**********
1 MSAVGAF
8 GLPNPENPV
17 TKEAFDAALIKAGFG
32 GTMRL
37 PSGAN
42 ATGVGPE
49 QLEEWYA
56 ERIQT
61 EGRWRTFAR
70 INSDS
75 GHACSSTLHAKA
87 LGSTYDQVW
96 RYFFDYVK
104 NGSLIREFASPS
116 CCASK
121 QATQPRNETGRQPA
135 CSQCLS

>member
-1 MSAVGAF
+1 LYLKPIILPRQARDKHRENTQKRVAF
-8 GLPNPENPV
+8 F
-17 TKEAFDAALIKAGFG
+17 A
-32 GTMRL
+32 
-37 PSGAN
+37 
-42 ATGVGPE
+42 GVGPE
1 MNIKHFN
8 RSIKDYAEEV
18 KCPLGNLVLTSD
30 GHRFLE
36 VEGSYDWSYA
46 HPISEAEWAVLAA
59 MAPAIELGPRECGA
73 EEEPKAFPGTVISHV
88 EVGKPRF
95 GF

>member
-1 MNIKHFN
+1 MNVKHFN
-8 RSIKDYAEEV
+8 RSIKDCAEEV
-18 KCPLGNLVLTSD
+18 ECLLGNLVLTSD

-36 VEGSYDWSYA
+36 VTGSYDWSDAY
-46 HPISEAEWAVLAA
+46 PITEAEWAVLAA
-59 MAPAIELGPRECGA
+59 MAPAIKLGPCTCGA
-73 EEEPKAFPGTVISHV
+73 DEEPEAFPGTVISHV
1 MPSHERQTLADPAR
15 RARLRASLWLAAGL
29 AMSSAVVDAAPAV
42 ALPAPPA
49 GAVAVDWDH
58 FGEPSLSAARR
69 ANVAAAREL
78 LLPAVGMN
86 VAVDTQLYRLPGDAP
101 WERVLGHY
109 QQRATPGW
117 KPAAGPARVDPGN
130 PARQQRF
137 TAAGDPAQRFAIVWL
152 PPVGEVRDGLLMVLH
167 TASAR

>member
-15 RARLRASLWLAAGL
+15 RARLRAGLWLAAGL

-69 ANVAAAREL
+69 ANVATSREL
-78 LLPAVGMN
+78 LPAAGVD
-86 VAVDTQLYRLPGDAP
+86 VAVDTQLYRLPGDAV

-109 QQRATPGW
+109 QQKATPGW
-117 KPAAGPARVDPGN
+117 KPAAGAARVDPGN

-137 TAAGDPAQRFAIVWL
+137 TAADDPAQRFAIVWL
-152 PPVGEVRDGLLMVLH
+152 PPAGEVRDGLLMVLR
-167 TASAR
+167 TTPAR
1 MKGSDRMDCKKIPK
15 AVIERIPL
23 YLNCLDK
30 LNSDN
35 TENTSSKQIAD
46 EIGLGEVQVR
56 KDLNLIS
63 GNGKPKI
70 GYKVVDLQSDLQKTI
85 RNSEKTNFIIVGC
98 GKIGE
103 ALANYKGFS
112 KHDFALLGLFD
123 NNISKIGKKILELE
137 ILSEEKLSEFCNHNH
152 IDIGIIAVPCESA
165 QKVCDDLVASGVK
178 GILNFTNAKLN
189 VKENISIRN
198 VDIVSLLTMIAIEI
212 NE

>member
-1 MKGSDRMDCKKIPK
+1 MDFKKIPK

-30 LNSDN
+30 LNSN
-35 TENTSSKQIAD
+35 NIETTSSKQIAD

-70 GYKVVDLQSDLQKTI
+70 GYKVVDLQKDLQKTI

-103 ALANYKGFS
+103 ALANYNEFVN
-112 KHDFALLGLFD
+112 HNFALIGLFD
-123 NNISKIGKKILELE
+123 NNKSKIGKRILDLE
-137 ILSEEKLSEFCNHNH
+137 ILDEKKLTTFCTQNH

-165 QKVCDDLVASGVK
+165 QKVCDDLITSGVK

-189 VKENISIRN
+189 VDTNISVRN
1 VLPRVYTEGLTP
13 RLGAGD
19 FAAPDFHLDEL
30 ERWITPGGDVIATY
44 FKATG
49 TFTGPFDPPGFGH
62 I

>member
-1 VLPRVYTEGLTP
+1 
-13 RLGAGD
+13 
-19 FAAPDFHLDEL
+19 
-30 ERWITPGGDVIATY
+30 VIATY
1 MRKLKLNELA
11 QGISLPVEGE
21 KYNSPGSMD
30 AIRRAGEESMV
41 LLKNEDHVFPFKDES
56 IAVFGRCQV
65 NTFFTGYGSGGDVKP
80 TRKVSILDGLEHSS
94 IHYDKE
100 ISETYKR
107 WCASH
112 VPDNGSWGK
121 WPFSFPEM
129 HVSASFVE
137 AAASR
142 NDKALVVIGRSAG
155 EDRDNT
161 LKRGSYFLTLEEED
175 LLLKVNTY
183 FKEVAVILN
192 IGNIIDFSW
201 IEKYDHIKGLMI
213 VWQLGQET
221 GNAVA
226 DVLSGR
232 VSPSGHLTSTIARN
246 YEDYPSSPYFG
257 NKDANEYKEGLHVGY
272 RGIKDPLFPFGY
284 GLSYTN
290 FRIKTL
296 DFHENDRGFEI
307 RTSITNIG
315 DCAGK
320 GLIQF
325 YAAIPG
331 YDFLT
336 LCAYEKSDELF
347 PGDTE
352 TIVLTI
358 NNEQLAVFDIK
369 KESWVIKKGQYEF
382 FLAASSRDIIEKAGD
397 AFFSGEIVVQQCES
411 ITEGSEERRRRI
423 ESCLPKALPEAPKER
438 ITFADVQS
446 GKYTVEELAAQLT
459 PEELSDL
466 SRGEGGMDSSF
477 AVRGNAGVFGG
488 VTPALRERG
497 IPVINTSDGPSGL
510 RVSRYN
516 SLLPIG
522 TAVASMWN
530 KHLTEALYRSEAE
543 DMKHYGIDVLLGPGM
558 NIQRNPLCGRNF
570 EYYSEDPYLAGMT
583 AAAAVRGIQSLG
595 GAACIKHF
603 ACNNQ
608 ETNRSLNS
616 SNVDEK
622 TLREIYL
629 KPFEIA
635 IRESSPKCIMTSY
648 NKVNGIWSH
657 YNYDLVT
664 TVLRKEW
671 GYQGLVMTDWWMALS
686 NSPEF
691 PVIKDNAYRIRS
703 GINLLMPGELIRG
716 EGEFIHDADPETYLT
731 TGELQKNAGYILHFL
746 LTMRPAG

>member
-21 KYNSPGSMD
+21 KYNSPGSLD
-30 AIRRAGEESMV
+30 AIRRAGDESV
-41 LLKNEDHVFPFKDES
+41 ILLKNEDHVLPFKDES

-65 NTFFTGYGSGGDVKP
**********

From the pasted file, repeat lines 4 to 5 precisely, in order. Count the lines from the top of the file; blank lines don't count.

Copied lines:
32 GTMRL
37 PSGAN